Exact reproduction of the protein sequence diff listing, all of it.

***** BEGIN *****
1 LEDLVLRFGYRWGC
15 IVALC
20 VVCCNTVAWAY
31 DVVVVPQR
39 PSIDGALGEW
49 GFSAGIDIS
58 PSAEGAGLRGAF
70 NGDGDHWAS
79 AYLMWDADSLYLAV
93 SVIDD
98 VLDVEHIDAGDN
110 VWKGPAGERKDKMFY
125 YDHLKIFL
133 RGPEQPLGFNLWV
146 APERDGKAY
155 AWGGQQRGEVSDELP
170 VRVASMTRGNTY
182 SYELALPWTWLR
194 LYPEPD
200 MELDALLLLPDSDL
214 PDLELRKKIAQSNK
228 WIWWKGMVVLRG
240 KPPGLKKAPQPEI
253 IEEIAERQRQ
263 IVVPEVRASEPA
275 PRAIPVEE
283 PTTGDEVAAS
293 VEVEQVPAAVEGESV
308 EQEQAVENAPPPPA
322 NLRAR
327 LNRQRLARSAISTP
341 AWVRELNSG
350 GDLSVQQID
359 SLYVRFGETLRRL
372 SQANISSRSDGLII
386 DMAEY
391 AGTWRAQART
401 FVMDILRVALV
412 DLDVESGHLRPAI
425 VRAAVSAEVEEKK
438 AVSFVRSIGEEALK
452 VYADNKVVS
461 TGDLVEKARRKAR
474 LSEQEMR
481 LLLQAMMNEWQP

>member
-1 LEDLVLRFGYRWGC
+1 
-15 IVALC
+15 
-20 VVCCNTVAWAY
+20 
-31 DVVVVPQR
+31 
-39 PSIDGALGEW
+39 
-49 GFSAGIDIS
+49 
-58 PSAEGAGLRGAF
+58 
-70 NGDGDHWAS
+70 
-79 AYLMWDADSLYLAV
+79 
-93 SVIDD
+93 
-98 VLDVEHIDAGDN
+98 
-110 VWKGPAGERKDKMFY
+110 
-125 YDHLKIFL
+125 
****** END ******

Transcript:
1 LEDLVLRFGYRWGC
15 IVALC
20 VVCCNTVAWAY
31 DVVVVPQR
39 PSIDGALGEW
49 GFSAGIDIS
58 PSAEGAGLRGAF
70 NGDGDHWAS
79 AYLMWDADSLYLAV
93 SVIDD
98 VLDVEHIDAGDN
110 VWKGPAGERKDKMFY
125 YDHLKIFL
133 RGPEQPLGFNLWV
146 APERDGKAY
155 AWGGQQRGEVSDELP
170 VRVASMTRGNTY
182 SYELALPWTWLR
194 LYPEPD
200 MELDALLLLPDSDL
214 PDLELRKKIAQSNK
228 WIWWKGMVVLRG
240 KPPGLKKAPQPEI
253 IEEIAERQRQ
263 IVVPEVRASEPA
275 PRAIPVEE
283 PTTGDEVAAS
293 VEVEQVPAAVEGESV
308 EQEQAVENAPPPPA
322 NLRAR
327 LNRQRLARSAISTP
341 AWVRELNSG
350 GDLSVQQID
359 SLYVRFGETLRRL
372 SQANISSRSDGLII
386 DMAEY
391 AGTWRAQART
401 FVMDILRVALV
412 DLDVESGHLRPAI
425 VRAAVSAEVEEKK
438 AVSFVRSIGEEALK
452 VYADNKVVS
461 TGDLVEKARRKAR
474 LSEQEMR
481 LLLQAMMNEWQP

>member
-1 LEDLVLRFGYRWGC
+1 
-15 IVALC
+15 
-20 VVCCNTVAWAY
+20 
-31 DVVVVPQR
+31 
-39 PSIDGALGEW
+39 
-49 GFSAGIDIS
+49 
-58 PSAEGAGLRGAF
+58 
-70 NGDGDHWAS
+70 
-79 AYLMWDADSLYLAV
+79 
-93 SVIDD
+93 
-98 VLDVEHIDAGDN
+98 
-110 VWKGPAGERKDKMFY
+110 
-125 YDHLKIFL
+125 